“Some houses and neighborhoods with important historic value do not exist anymore, and I do not want to diminish any of their value. I collected various elements from different houses and made it into one unnamed neighborhood that imitates the reality of the past,” he said.

Eid’s diorama is 320 cm long, 130 cm high and 45 cm wide. It is full of houses, antique cars and shops — a carpet shop, a silver shop, a copper shop, and a shop for household items, such as pottery.

The intricate miniature pieces in the shops include handmade carpets, hanging lamps, lanterns, old swords and other weapons, old-fashioned household appliances, mirrors, antiques, gifts, and handicrafts of the kind sold to pilgrims. “I tried to integrate all the elements that were there in Hijaz in the past,” he said. “It is more of a documentary artwork.” Staying faithful to his source material, Eid even used precious stones and metals to create the miniature merchandise.

Eid describes his project as “a collection of around 10 types of art, including miniature, diorama, painting, sculpture, formative art, and jewelry design.”

His buildings incorporate the many distinctive decorative styles of traditional Hijazi architecture: panelings, moldings, door shapes, and Rawashin — the carved latticed windows typical of the area. “It contains a huge amount of art that interested the people of the country at that time,” he said of his ambitious project.

Eid said he has benefitted from the knowledge of many people who are familiar with historical Jeddah — including intellectuals, architects, civil engineers and local dignitaries.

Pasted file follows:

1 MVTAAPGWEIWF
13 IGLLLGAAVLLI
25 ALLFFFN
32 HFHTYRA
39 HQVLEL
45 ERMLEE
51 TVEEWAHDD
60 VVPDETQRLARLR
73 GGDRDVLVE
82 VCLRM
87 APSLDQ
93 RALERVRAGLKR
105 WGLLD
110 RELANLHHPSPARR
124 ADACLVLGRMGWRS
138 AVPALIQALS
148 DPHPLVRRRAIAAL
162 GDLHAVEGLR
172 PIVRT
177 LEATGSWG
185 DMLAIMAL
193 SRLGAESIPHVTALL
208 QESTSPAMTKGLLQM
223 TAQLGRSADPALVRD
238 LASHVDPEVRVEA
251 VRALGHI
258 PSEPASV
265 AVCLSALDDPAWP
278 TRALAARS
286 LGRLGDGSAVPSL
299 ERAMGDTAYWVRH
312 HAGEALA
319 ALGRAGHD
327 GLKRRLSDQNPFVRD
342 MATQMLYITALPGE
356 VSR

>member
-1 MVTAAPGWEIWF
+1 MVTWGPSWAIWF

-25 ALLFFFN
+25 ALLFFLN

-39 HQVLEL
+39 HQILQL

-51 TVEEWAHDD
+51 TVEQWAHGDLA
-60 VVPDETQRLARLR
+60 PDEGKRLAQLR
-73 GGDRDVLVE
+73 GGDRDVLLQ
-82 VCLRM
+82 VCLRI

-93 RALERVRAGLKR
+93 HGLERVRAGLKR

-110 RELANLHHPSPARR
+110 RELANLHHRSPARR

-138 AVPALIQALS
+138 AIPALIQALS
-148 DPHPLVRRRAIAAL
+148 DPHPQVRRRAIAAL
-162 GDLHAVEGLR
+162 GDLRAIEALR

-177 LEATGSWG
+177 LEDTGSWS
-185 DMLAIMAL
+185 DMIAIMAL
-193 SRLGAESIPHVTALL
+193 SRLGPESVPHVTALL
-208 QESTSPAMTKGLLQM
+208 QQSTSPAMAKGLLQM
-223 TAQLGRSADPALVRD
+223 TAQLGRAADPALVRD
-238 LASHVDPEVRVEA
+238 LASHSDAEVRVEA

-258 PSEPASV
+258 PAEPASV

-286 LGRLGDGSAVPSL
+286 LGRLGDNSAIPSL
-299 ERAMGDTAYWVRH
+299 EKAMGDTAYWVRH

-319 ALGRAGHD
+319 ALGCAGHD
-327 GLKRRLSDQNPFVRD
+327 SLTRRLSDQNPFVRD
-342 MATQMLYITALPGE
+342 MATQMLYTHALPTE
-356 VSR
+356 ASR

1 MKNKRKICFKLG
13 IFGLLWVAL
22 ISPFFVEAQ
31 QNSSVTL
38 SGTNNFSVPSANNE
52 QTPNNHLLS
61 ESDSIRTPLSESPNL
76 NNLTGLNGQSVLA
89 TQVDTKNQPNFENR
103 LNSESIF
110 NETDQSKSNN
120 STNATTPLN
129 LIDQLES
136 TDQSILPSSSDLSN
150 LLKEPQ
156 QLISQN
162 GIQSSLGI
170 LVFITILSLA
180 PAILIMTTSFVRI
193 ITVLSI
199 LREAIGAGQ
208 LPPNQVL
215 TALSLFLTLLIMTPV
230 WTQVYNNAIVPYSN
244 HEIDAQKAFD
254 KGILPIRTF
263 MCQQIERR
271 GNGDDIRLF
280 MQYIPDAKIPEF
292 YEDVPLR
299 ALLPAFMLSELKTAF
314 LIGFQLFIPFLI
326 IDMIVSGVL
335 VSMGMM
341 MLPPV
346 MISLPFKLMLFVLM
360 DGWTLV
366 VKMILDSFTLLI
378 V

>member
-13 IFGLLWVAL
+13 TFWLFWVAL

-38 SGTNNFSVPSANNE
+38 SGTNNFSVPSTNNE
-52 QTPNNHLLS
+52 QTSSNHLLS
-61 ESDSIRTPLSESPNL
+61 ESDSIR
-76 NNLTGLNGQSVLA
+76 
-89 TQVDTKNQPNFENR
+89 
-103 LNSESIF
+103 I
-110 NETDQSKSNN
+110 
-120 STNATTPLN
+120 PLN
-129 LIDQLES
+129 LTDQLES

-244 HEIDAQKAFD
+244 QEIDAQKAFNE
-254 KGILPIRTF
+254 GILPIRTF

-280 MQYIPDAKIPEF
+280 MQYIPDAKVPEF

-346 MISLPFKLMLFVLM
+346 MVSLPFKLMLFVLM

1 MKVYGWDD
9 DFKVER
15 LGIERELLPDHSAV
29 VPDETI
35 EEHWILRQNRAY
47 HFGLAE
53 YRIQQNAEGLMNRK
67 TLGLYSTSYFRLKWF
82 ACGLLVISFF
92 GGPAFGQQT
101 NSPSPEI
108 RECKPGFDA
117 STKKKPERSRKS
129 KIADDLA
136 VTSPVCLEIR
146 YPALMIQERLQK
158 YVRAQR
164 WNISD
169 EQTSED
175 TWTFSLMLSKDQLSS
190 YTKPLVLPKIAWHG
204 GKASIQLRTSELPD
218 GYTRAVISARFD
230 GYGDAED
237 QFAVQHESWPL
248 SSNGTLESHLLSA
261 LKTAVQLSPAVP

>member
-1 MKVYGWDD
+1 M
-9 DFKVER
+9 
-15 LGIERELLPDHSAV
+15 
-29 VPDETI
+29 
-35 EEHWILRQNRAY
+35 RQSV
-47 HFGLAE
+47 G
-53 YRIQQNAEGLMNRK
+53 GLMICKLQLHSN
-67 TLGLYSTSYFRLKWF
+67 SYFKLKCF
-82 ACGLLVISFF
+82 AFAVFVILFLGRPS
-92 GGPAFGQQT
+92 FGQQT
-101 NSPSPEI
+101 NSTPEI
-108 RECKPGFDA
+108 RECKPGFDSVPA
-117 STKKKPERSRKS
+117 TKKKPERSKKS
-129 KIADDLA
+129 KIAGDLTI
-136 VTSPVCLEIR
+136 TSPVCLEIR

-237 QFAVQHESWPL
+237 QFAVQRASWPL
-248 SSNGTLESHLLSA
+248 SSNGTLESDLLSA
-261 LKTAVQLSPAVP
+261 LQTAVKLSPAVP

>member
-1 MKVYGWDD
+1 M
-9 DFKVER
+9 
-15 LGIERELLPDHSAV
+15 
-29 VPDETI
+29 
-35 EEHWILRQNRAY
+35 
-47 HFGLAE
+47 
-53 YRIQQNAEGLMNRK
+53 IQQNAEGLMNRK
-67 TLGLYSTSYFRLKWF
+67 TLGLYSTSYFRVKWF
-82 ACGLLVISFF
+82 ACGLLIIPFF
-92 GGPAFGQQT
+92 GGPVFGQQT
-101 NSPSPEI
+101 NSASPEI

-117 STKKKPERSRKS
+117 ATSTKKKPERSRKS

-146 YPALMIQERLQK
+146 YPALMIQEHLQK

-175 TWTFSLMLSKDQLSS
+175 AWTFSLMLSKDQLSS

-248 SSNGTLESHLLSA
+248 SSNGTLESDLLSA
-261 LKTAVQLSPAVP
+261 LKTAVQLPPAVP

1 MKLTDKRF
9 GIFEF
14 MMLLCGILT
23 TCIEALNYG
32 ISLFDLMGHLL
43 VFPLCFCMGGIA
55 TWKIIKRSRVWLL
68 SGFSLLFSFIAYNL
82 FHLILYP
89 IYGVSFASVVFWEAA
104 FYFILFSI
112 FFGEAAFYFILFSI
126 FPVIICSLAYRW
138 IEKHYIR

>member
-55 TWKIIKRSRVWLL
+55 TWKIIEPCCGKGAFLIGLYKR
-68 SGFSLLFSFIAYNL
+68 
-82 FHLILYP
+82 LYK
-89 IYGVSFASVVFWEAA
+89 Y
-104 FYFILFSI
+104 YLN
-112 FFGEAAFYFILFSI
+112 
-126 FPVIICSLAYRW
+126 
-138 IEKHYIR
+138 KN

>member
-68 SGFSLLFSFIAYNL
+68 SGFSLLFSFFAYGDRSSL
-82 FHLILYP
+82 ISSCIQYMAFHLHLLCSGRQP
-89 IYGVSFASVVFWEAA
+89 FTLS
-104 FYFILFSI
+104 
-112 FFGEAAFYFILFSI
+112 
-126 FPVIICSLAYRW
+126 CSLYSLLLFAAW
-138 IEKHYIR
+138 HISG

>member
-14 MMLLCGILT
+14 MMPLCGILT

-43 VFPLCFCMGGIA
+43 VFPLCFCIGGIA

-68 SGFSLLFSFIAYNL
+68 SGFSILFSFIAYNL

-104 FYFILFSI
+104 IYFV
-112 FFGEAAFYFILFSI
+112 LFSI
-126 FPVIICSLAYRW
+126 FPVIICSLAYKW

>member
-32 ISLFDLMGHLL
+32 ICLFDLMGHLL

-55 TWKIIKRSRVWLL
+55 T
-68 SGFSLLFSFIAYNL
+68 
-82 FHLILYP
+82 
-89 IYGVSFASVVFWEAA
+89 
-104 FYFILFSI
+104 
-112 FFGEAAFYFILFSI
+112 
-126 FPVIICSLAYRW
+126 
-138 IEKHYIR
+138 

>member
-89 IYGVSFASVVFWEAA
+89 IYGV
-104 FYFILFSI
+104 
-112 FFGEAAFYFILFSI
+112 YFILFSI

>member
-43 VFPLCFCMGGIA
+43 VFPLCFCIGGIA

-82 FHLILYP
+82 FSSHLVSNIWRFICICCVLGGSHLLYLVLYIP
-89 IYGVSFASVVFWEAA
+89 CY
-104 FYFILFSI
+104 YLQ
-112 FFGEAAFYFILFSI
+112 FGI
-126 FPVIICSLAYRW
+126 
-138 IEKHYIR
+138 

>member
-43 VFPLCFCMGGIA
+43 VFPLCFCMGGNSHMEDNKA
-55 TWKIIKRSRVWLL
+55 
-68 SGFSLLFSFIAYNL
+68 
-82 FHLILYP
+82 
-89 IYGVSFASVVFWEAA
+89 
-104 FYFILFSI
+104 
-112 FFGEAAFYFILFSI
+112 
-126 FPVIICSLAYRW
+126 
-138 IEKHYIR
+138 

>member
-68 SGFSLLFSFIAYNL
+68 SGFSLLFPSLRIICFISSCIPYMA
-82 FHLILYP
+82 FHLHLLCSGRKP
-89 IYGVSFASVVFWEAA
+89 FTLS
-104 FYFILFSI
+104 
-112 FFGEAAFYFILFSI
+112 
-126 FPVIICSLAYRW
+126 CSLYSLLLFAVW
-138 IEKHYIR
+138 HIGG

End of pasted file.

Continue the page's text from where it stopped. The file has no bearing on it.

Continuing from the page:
“Many people have visited me in my studio and seen the work,” he said. “I’ve made a lot of amendments based on their recommendations. I took their comments into account and restructured the work several times over the past year until I finally reached the version that most closely embodies the reality.”

Eid said the fine and precise nature, and the astonishing variety, of Hijazi arts presented a serious challenge —  one that he was keen to embrace. “I found a unique, unparalleled precision and accuracy in Hijazi artistic heritage,” he said. “It is harmoniously composed of rich elements that I have not found in any other regions of the Kingdom.”

Still, he did sometimes worry that he had taken on too big a task. “Sometimes I felt I would not finish it for years,” he said.

Hijazi culture

Hijazi culture, Eid pointed out, is “cross-cultural.” Jeddah has been the main port for pilgrims for hundreds of years, and as a result, the city and surrounding areas have gained a unique character —  possessing the spirit of numerous other cities from both East and West. 

Eid claimed that anyone visiting Jeddah’s historic areas would likely see something of their own country there. “I saw something of Syria,” he said.

Over the last fortnight or so, photographs of Eid’s project have been widely shared on social media —  with some people mistakenly claiming that the images were off work based on the old cities in Damascus or Cairo.

“I was pleased with what happened,” Eid said. “I received a lot of encouragement and support.”

The Syrian artist said he has had many similar experiences with Damascene architecture when he was working in his homeland. “I have to say, though, that this experience has been more enjoyable, with its challenges, fine details, and richness,” he added. 

Eid said he believes recent years have seen an evolving renaissance in the arts in Saudi Arabia, marked by growing interest from the government and the public in the Kingdom’s heritage and its cultural value. 

“Saudi Arabia is becoming a fertile environment for young artists to develop,” he said. “The number of galleries has multiplied, and a real movement has begun. I believe this movement in Saudi Arabia will grant the youth diverse opportunities and will raise the standards and the level of competition between them.” Such competition is important to improve artists’ abilities and the quality of art works delivered to the public, he added.

While Eid views the current condition as very healthy, he pointed out that there are many young artists who need financial support if they are really going to fulfill their potential, and that “those who have the financial support still need guidance.”

“Regardless of everything,” he concluded. “I am sure the future is promising.”